Growing debt and delinquencies. The bureau estimates that approximately 42 million Americans owe student loan debt, and a quarter of those borrowers are delinquent or in default. By the end of the first quarter of 2016, outstanding federal student loan debt rose to more than $1.2 trillion.

To address the issue, the bureau, along with the Department of Education and the Treasury Department, developed a vision for market-wide reform, including an emphasis on the importance of accurate and actionable information for borrowers seeking to make decisions about student loan repayment.

In early 2016, the bureau engaged in a series of structured interviews with individual student loan borrowers in order to better understand the barriers student loan borrowers face when repaying their loans, and to identify opportunities for improving borrower communications about repayment options.

The agencies learned that inconsistent and incomplete information from servicers can be a direct impediment to successful repayment. Borrowers noted that current written communications often do not provide the information necessary to make informed decisions about various repayment options.

Student loan servicers complained that the expansion of income-driven repayment plans and other alternative options creates challenges for servicers seeking to counsel borrowers about how to navigate loan repayment. The bureau also noted that a trade association representing the student loan servicing industry observed that the breadth of options available to consumers is “so confusing as to be counter-productive."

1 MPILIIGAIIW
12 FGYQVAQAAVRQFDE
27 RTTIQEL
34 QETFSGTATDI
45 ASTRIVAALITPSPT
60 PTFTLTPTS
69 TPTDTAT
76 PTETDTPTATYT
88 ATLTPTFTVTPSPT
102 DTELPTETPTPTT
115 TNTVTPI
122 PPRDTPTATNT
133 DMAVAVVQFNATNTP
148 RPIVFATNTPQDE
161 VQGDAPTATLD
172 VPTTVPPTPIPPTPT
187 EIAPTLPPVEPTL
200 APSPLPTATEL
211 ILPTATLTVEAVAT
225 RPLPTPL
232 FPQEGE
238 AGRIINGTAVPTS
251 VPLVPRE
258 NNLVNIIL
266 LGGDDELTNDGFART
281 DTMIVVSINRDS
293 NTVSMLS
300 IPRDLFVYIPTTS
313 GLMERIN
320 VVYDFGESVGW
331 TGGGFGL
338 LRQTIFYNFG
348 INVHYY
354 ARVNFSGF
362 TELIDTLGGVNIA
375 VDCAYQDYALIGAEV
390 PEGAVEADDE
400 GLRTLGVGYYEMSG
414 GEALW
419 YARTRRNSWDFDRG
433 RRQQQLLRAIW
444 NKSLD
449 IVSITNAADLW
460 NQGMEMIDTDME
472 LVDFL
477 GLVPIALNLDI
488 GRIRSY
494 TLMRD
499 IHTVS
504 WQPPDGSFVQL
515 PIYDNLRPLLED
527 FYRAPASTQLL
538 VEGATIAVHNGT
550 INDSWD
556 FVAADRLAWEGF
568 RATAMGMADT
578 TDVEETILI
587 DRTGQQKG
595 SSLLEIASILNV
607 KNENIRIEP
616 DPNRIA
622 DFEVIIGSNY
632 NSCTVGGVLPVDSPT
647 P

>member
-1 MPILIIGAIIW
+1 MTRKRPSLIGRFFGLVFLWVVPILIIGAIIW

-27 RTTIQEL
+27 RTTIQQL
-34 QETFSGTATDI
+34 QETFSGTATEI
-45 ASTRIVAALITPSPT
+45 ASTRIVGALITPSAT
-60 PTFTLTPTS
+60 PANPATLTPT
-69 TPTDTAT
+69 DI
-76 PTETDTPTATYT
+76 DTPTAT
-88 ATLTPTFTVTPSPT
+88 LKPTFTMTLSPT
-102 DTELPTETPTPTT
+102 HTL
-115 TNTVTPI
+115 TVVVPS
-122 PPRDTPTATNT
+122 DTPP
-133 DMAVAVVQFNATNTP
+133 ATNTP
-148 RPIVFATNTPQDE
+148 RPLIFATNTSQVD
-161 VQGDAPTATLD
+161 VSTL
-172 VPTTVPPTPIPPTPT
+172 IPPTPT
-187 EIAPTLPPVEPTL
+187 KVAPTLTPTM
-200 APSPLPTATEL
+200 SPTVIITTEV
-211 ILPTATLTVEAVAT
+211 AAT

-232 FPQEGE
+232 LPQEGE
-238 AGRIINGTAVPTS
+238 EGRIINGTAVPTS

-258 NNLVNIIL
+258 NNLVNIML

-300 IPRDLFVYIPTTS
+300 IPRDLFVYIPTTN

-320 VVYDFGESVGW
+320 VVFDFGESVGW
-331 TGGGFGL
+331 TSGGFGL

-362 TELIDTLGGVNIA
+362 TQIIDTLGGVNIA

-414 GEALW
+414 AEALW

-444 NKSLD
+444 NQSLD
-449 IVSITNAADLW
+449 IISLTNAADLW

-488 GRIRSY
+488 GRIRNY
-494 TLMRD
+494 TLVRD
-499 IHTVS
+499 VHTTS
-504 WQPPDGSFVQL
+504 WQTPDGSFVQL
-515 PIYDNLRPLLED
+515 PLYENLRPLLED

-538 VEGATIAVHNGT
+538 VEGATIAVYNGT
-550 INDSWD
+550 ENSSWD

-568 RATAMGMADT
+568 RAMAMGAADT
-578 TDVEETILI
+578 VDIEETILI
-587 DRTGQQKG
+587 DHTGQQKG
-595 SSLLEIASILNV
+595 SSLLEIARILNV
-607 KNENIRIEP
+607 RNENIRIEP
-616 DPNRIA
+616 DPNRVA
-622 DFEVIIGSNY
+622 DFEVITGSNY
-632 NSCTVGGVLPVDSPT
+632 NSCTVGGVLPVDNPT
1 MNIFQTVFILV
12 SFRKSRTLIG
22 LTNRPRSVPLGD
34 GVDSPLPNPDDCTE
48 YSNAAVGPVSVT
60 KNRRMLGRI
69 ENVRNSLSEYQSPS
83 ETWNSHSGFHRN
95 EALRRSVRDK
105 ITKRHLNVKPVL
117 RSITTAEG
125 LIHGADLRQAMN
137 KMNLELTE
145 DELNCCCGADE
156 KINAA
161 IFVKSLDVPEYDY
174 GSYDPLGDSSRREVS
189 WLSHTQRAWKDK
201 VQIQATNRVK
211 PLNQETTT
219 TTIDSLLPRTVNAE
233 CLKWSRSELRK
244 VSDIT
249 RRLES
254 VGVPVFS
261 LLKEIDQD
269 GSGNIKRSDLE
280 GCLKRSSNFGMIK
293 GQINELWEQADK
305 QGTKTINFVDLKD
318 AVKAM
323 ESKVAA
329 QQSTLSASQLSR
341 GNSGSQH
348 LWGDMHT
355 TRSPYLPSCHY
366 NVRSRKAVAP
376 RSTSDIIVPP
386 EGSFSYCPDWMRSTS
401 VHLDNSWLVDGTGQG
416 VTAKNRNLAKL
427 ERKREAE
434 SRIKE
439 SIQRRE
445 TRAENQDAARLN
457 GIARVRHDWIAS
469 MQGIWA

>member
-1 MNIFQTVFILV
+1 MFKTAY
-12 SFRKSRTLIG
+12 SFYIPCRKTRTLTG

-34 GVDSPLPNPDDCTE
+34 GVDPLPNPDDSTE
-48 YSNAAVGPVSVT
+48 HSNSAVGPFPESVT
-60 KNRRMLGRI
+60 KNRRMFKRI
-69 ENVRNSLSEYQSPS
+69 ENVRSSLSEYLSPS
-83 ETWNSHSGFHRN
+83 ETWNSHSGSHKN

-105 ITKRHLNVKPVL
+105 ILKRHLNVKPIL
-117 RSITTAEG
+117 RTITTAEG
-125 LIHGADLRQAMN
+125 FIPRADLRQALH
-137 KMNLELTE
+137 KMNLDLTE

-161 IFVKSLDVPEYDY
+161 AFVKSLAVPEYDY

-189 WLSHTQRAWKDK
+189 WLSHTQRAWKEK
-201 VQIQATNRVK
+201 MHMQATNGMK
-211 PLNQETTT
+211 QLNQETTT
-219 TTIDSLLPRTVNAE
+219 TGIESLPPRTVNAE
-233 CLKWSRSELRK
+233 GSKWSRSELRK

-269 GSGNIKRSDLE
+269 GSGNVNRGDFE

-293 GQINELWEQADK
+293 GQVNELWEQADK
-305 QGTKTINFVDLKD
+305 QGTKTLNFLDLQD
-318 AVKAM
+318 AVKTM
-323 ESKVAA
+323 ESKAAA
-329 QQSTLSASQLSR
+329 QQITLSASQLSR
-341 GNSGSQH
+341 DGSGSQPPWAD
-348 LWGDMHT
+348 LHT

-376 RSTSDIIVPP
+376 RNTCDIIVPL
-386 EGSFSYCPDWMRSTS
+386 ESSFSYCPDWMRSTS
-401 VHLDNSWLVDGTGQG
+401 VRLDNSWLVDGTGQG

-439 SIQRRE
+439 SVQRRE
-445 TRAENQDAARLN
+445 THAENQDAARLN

'Payback Playbooks.' The interviews led to the development of a series of potential borrower "Payback Playbooks," which are intended to inform borrowers of their repayment options. The bureau is seeking comments discussing how the three proposed playbooks— Payback Playbooks A, B, and C—could affect borrowers when evaluating available alternative repayment plans and facilitate enrollment in alternative repayment plans, when appropriate.

Feedback needed. The bureau is seeking general feedback on the playbooks, as well as responses to specific questions related to the draft playbooks and the general communication of information related to student loans.

Comments, identified by Docket No. CFPB- CFPB-2016-0018, may be sent to Monica Jackson, Office of the Executive Secretary, Consumer Financial Protection Bureau, 1700 G Street, NW, Washington, D.C. 20552, or electronically through www.regulations.gov.

For more information about the CFPB's student loan initiative subscribe to the Banking and Finance Law Daily.